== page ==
July 23, 2013

Channel 4 begins another historical drama, The Mill, this Sunday at 8.00 in the evening. In contrast to the medieval chivalry and power politics of BBC’s The White Queen on an hour later, The Mill is set amongst the factory slaves of the northern cotton mills during the Industrial Revolution. It’s based on the real history of Quarry Bank Mill in Cheshire in the 1830s. This was the period when the new factory masters bought children from the workhouses to work amongst the machines in the mills. The working day was 13 hours long with accidents common. The apprentices were unpaid, and could only look forward to a few shillings if they completed their apprenticeship when they turned 18. The Mill dramatizes the events and controversy of 1833 when the government of the time attempted to introduce the 10 Hours Act, limiting children’s working day to those hours.

The blurb for The Mill on page 62 of the Radio Times runs as follows

‘A glowering, brutal mill foreman yells at a clutch of young female workers, women he’s frequently pulled from the dusty, hellish cauldron of the factory floor to indecently assault in a privy: “You’re apprentices, orphans, bastards! No one’ll listen to you, so say nothing!’ New Tricks it ain’t.

But if you like your dramas bleak, visceral and raw, sticky with the blood of dead and injured workers in the scarred and cauterised landscape of Britain during the Industrial Revolution, then The Mill will be your weekly treat. John Fay’s script is sweatily powerful as misery is piled upon misery. Children are frequently badly injured by unsafe, unguarded machinery and everyone works long hours in hideous conditions. And they are powerless and without hope.’

Two of the female stars of The Mill were talking about their roles in the series on breakfast TV on BBC 1 yesterday. Unfortunately I missed most of it. They did, however, mention that they ended up working 13 hours days shooting the series, and talked about the heat, noise and the dangers of the machines on which they were filmed. As lurid as it sounds, the series appears to be historically accurate. The evidence gather by contemporary reformers, such as Lord Shaftesbury, religious campaigners such as George Muller in Bristol, presented to the government’s commissions of inquiry and published in works like Mayhew’s London Labour and the London Poor, present a grim picture of appalling poverty, despair and degradation. In Britain and the rest of Europe, legislation was passed by successive governments first limiting their hours and then outlawing child labour. There are still concerns about child labour in Britain even now. Back in the 1990s the anti-slavery charity, Anti-Slavery International, published a pamphlet discussing violations of the child labour legislation in Britain. Even though it is carefully regulated in Britain, it is still used throughout the developing world, in conditions very similar to that of 19th century Britain.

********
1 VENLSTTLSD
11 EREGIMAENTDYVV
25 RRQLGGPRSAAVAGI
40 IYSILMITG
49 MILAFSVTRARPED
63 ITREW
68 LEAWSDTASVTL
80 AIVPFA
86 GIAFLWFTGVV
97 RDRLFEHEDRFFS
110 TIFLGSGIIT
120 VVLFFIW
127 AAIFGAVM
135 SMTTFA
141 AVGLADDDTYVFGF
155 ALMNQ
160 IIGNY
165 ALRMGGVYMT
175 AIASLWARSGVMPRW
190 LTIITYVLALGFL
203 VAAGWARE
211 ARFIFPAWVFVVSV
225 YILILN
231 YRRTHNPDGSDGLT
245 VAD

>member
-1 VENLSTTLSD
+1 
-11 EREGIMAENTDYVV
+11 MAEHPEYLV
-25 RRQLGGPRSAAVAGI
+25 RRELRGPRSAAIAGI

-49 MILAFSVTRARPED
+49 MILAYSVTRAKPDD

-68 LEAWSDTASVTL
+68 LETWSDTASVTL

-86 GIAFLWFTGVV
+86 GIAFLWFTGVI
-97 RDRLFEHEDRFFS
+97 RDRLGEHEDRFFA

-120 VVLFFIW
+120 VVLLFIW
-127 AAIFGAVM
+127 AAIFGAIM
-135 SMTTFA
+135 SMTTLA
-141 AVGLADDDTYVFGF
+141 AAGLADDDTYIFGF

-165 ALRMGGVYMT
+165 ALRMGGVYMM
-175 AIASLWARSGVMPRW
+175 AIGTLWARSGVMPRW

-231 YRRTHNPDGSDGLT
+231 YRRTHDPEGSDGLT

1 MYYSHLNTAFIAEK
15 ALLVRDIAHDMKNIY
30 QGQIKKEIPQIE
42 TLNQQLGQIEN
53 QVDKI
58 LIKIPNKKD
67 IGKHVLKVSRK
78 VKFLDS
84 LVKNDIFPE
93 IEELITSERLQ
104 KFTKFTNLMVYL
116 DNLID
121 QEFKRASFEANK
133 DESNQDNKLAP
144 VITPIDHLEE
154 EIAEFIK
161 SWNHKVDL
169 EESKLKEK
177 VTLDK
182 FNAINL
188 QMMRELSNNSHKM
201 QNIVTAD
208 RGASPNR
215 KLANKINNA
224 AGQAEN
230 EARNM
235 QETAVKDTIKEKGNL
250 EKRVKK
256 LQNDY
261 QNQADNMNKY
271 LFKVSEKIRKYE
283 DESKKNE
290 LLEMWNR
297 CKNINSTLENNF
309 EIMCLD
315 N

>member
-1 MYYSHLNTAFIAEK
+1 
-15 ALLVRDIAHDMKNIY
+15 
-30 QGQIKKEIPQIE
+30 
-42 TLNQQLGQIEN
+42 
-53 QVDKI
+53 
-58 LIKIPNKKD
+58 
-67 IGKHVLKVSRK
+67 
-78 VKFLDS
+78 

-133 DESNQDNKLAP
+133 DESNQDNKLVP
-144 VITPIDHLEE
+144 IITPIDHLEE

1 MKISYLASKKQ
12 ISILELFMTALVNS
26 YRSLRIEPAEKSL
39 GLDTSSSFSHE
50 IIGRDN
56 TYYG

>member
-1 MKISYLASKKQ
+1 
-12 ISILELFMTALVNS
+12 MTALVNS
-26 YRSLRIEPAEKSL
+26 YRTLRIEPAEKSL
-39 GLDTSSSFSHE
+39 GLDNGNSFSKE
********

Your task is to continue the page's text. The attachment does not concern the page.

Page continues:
This is the world the authors of Britannia Unchained are harking back to with their spurious complaints that Brits are too lazy and need to work longer hours. Greg Palast, the American radical journalist, attacked this claim in his book, Armed Madhouse. Palast found that rather than making the West more competitive, it encouraged Developing Nations to raise their working hours even more, until you reached the long hours and appalling conditions of Chinese forced labour camps.

Channel 4 as Radical, Alternative Broadcaster

I can’t say that I’ll watch The Mill. It’s going to be far too grim for me. I prefer television that’s much less visceral and more escapist. It is, however, important. Channel 4 has been criticised of late for broadcasting mass-market programming that could be shown on any channel in order to improve its ratings. The channel was originally set up to show material of minority interest, as a kind of alternative BBC 2. As a result it broadcast opera, foreign movies, and documentaries on left-wing or radical issues. Jeremy Isaacs, its first head, said he aimed to broadcast northern miners’ oral history, amongst other subjects. It also showed material aimed at racial minorities. This included All India Goldies, a series of Indian films, and a massive TV version of the Hindu epic, the Mahabharata. Much of its output was also fairly sexually explicit. It also included programmes on homosexuality, before this became more acceptable. AS a result the Daily Mail regularly attacked it, and hysterically dubbed Michael Grade, its director-general of the time, ‘Britain’s pornographer-in-chief’. More recently, Quentin Letts, the political sketch writer for the Mail and very definitely a man of the right, has attacked Channel 4 for not keeping to its original raison d’etre. He points out that its opera broadcasts introduced the art to a mass audience, attracting hundreds of thousands of viewers. It’s also supposed to have confounded the Leaderene’s husband. Denis Thatcher thought that by ‘alternative programming’, Channel 4 would be screening things like yachting. Well, it’s been several decades, but it looks like Channel 4 might be trying to reclaim its position as the channel of intelligent, radical broadcasting.